I like this quote a lot. It's basically what I tell people when they ask me how I know stuff. "I read a lot," as the Doctor put it.
I've decided not to make another blog. At least not yet. Sure, I'm trying to get a headstart on my writing career. And that's all well and good. I try not to blog about stupid things (try), and if I do, I try to do them in a civilized way.
But the important thing is this: I'm in high school. I don't need to worry about being professional until I depend on it. Right now, I depend on my parents' professionalism. So at the moment, it's not too big of a deal, except for my own self-image, I guess.
Last night we watched the Percy Jackson movie (very minor spoilers to follow). I would give it 3.5 stars (out of five, of course). It was a solid 3 up until the Percy/Luke battle, which bumped it up due to awesomeness.
And I loved the flying shoes (that wouldn't have anything to do with the fact that I have a pair just like them except minus the wings, would it?). Luke pulled the box off the shelf and my first thought was "Hey, that looks like a Converse box." and then it was a Converse box. I guess it does mention high-tops in the book, but I never made the connection.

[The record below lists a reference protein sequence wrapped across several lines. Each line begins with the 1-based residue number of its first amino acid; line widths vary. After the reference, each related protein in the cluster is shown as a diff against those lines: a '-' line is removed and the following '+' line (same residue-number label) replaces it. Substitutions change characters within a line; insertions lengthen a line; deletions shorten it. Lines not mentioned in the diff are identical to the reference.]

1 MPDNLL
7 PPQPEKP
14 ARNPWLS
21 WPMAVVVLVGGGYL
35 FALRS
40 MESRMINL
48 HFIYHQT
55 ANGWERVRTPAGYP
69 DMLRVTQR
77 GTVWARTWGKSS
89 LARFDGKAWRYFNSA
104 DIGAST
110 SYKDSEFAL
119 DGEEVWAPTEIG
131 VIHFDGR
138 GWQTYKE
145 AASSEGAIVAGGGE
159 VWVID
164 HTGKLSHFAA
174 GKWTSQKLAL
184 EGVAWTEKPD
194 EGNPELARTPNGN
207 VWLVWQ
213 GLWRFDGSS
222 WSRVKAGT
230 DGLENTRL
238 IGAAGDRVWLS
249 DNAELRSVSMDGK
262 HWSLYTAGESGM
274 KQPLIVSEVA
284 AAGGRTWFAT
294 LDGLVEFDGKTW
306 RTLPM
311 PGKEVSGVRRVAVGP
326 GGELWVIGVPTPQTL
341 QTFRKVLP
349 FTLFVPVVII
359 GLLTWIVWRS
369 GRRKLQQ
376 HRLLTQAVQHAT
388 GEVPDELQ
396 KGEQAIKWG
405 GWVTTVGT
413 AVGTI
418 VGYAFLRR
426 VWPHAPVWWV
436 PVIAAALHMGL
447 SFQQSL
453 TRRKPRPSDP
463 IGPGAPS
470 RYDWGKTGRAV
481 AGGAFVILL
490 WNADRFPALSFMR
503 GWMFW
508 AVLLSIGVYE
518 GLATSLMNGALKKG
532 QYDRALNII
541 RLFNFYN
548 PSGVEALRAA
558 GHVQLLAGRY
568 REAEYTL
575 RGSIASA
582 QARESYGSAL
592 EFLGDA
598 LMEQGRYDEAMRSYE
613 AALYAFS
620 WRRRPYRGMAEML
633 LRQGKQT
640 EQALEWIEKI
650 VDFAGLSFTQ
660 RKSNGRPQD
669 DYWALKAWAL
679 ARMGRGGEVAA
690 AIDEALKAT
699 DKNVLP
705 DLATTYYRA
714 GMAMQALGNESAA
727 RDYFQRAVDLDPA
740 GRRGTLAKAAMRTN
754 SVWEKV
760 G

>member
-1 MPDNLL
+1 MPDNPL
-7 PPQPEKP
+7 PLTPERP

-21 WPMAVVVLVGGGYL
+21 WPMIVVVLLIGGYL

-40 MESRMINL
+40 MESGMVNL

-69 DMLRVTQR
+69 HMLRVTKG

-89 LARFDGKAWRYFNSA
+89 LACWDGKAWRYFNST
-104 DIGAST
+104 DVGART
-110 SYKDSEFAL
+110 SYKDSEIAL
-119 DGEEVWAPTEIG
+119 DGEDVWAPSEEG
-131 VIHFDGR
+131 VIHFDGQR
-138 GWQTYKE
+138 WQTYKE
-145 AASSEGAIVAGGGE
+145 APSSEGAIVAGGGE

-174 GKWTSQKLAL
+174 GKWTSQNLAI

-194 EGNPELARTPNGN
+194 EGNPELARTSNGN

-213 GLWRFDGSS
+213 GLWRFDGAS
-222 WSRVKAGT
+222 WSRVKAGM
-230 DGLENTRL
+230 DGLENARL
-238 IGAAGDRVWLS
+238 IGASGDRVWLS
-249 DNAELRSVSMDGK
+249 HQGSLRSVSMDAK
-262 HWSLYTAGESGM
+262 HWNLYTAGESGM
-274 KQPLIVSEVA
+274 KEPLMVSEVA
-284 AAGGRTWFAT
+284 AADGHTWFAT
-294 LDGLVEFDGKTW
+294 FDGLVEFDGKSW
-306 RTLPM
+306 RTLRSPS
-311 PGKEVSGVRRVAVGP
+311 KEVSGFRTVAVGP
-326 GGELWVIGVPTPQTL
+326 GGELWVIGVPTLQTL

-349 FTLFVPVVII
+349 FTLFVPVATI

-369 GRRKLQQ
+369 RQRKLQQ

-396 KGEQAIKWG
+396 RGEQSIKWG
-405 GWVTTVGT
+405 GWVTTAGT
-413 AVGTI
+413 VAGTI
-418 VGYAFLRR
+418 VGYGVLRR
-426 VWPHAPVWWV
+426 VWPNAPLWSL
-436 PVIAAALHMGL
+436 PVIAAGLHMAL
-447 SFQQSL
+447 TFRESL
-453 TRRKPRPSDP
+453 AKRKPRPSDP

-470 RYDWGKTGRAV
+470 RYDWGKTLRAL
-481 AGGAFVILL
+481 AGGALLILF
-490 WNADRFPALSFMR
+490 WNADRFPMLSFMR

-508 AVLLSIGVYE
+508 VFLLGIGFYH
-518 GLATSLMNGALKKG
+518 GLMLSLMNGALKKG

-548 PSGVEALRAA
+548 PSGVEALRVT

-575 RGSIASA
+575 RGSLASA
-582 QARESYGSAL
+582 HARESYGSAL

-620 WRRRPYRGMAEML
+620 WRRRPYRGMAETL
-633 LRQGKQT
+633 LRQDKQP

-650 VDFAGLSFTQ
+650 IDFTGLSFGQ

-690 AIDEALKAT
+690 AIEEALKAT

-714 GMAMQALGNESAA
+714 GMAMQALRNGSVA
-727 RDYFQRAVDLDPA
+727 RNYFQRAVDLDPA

They changed the plot, obviously, and I thought the storytelling was kind of rushed at the beginning, but I enjoyed it. Medusa's head with sunglasses made me laugh.
While I was going through class lists to find out how much stuff to put in each teacher's bin, I happened to look at the data (because I like stats and stuff). Next to each student's name was either "Hispanic" or "Not Hispanic." No mention of the student's race if "Not Hispanic." Why does this matter???
In one of the classrooms I was working in yesterday, there is a chart explaining the grading system they use here:
- 1 = I don't get it. I need help. (Failing grade)
- 2 = I almost get it. I need help. (Failing grade)
- 3 = I get it.
- 3* = I get it and can use it well.
- 4 = I get it and can use it to figure out other things.
Intelligence is the ability to recognize and apply patterns.
Case point: I arrived at that conclusion by recognizing and applying patterns. A fact which I find funny.
Also, that grading system is a bit vague. With percentages and corresponding letter grades, you're graded via a definitive measurement. With this system, the teacher just gives you a number. So the standards to achieve a 3 vs. 3*, or a 3* vs. a 4 probably vary from class to class, and from teacher to teacher. The only time these numbers are based on percentages that I am aware of is on the EOGs. The rest of the time, a student might be getting a 4 in one subject in their class but they would be getting a 3* in someone else's class. It's subjective and unfair, I think, even though I'm sure the teacher's try their best to be in-sync with each other and to grade on a rough scale.